A few of the sports leagues have come around, finally agreeing with the majority of the people in the nation who believe prohibition simply doesn’t work and that rampant illegal sports betting ought to be legitimized by the states. However, they have made it clear their cooperation comes with a price tag. At the New York Senate Committee on Racing, Gaming and Wagering, the National Basketball Association (NBA) asserted that if the state wants to legalize sports betting it ought to force sports books to pay the league a fee. The bookies supposedly owe the NBA money, the league’s attorney Dan Spillane testified, because of the commercial value their games create for the gambling industry. “Without our games and fans, there could be no sports betting,” Spillane argued and added that if gambling is legalized “sports leagues will need to invest more in compliance and enforcement, including bet monitoring, investigations and education.”
Even if Spillane was correct that legalizing the huge illicit betting market would create new costs for the leagues, it is not the taxpayers’ job to pay these costs. And make no mistake, it is the taxpayers who will pay this “integrity fee” when bookies pass it along to bettors in the form of worse odds and lower payouts. But, as the major concern with the potential for match-fixing is that it would harm sports reputation, fan engagement, and thus profits, it’s the NBA and the other leagues who ought to use some of their billions of dollars in profits to protect their reputations, and educate and monitor players and officials.
But, the idea that legalizing gambling increases the risk of match-fixing is a myth. Corruption of players is far more likely when there is an unregulated gambling market, which, with its high liquidity and lower chance of being caught, is far more attractive to criminals.
More importantly, if New York wants to pay off the sports leagues for whatever reason, it should do so in through a transparent tax, rather than compelling one private entity (bookies) to make direct payments to another private entity (leagues). While one percent might seem small, what the NBA wants is a “handle fee.” Meaning, the bookies will fork over one percent of all bets placed on basketball games. As sports books generally give back most of their handle as winnings—keeping a slim five percent as profit—the one percent fee actually amounts to a much larger 30 percent slice of bookies’ revenue. Not only does that mean less money paid out to winners, but also 30 percent less money going to state governments in the form of tax revenue.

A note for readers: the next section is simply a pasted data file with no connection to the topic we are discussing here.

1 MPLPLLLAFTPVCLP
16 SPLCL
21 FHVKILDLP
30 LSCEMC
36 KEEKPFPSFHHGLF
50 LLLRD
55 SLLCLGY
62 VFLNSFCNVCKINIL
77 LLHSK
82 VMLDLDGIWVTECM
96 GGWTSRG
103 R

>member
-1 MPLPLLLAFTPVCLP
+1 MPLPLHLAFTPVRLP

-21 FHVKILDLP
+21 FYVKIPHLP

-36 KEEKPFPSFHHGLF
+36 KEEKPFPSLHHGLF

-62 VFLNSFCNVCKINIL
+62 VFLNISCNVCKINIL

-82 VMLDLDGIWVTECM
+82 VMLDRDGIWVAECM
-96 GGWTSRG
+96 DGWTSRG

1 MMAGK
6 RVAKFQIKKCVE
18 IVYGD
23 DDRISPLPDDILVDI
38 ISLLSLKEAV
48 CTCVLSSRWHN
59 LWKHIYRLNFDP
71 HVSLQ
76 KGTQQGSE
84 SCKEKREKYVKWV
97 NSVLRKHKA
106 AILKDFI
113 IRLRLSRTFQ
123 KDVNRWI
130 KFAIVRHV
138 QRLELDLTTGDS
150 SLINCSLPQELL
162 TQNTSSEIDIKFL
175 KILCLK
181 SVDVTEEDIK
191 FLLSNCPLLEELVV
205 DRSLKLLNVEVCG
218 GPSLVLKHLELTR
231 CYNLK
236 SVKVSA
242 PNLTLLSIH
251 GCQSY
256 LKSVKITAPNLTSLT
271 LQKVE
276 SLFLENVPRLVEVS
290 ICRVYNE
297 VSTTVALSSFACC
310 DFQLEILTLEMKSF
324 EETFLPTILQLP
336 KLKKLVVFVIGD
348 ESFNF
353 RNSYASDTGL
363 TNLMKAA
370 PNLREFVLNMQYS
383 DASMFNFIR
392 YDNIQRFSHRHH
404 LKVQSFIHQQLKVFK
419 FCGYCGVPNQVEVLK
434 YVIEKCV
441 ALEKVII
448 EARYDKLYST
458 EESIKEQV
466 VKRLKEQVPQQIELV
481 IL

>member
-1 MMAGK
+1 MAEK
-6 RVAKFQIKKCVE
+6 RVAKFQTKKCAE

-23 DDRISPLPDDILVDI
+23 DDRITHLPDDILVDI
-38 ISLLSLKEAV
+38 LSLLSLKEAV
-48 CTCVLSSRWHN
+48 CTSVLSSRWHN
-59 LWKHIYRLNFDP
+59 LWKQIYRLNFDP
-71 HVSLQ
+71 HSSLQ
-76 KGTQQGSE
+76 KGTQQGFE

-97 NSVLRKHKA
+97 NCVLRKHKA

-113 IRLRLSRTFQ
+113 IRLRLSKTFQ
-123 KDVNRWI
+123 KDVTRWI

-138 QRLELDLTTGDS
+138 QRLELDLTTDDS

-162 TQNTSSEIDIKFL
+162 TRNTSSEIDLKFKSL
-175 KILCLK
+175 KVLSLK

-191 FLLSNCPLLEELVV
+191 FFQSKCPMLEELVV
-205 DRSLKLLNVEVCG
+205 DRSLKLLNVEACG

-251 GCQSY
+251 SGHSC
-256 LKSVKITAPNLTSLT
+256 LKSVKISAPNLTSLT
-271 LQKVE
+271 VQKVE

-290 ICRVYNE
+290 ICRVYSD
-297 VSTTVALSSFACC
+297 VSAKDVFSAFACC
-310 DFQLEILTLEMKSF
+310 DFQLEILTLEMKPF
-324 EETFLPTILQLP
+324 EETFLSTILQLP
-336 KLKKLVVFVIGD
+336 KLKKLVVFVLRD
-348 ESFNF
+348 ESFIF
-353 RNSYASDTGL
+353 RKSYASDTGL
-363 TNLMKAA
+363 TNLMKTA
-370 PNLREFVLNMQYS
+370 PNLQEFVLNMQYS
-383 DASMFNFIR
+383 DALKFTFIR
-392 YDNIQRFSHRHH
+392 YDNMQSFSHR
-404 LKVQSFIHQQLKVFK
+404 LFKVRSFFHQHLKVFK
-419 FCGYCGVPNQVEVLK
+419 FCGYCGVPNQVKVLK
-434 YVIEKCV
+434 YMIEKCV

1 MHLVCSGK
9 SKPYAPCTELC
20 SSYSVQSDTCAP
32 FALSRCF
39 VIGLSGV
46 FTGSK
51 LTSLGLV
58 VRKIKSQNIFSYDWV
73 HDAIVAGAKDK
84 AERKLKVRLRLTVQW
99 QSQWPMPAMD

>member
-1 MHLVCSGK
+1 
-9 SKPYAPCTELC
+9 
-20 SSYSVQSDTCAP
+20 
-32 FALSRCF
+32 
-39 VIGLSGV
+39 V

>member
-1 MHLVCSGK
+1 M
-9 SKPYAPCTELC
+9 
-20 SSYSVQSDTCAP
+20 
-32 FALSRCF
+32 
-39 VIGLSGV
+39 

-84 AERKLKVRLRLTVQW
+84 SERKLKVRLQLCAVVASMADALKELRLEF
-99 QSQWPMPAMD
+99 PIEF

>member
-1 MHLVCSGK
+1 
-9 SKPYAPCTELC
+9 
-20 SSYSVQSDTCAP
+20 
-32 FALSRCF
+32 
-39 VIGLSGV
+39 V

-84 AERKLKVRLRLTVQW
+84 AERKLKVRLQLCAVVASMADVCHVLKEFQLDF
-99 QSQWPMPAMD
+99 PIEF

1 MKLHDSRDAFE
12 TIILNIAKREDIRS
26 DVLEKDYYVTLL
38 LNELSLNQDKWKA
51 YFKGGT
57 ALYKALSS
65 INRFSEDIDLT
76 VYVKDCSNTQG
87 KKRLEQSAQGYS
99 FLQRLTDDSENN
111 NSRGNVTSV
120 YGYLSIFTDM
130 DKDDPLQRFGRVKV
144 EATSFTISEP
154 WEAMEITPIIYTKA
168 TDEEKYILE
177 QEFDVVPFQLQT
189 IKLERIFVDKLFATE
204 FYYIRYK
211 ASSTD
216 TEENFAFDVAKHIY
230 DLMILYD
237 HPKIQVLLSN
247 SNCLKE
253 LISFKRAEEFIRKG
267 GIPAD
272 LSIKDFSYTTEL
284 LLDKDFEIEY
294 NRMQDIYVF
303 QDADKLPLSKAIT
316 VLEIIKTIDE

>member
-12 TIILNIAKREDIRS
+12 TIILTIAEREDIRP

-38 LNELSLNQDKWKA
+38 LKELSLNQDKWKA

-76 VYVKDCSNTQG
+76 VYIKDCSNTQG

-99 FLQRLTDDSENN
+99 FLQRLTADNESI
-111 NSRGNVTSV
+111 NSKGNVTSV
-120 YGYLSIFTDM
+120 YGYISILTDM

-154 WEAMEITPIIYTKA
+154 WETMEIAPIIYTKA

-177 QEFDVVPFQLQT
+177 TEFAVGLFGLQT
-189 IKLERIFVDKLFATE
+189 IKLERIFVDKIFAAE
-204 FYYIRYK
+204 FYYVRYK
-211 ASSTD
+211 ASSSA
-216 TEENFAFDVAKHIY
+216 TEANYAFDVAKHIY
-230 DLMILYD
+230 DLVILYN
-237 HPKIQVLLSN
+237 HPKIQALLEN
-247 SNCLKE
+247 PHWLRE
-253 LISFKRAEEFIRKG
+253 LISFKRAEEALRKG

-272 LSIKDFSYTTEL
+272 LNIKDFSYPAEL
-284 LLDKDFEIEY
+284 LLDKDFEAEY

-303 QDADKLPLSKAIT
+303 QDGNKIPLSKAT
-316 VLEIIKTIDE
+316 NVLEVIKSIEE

Worst of all, the handout would be a hidden consumer tax. Bettors will unknowingly pay the fee when they receive a smaller payout. Stealth taxes like this allow politicians to siphon money from consumers without facing political accountability for bad policy. It’s a familiar move for sports leagues fond of convincing local governments to pay for the boondoggles that are sports stadiums. For example, lawmakers can skirt the bad publicity created by putting a direct tax on voters while still generating the billions it sometimes takes to build arenas on the sly by instead raising sales taxes or hotel occupancy taxes. This way, politicians get to have their cake and eat it to: they aren’t blamed for consumers losing money, but also they get to support the home team.
In this case, however, the stealth tax will hit consumers twice. Because illegal bookies won’t pay the integrity fee, they will be able to offer bettors better odds and bigger payouts than legal operators. As a result, gamblers will be less likely to place bets with legal operators, keeping even more money in the unregulated and untaxed illicit betting market. This, again, will reduce the overall revenue states could generate by taxing the activity.
Money aside, the NBA’s assertion that bookies owe them money because of the “value” their games create is not only a ridiculous, but also dangerous argument to make. If it were government’s job to make any private business pay for the costs or benefits its existence creates for another, one could argue that the leagues owe bookies money. After all, studies show that when sports fans bet on games, they are more engaged, watching more games and more minutes of any particular event. Because greater viewership means more advertising revenue, sports books could rightly argue that their existence increases the price leagues may charge to broadcasters for the rights to air their games.
Of course, nobody is arguing that the NBA ought to pay sports books one percent of the $24 billion Turner Broadcasting is paying the league for the right to air basketball games. Similarly, neither bookies nor taxpayers should be forced to pay the leagues (any more) for the costs of maintaining their massively lucrative businesses. For the last 25 years, the states have lost out on millions in tax revenue they could have collected from sports betting, thanks to a ban pushed by and maintained by sports leagues. The federal government made a grave error in 1992 when it when it put the interest of these private profit-earning businesses over those of the states and voters. Now that this failed federal policy is on its way out, states should not repeat the mistake.